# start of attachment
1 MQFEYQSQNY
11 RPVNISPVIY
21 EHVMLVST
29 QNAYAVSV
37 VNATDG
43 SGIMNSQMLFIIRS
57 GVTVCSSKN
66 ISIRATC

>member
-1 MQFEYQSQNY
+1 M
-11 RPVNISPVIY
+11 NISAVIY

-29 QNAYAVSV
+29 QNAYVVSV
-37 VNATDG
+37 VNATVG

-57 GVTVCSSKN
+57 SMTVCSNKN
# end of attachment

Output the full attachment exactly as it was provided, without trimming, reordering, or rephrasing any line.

1 MQFEYQSQNY
11 RPVNISPVIY
21 EHVMLVST
29 QNAYAVSV
37 VNATDG
43 SGIMNSQMLFIIRS
57 GVTVCSSKN
66 ISIRATC

>member
-1 MQFEYQSQNY
+1 M
-11 RPVNISPVIY
+11 NISAVIY

-29 QNAYAVSV
+29 QNAYVVSV
-37 VNATDG
+37 VNATVG

-57 GVTVCSSKN
+57 SMTVCSNKN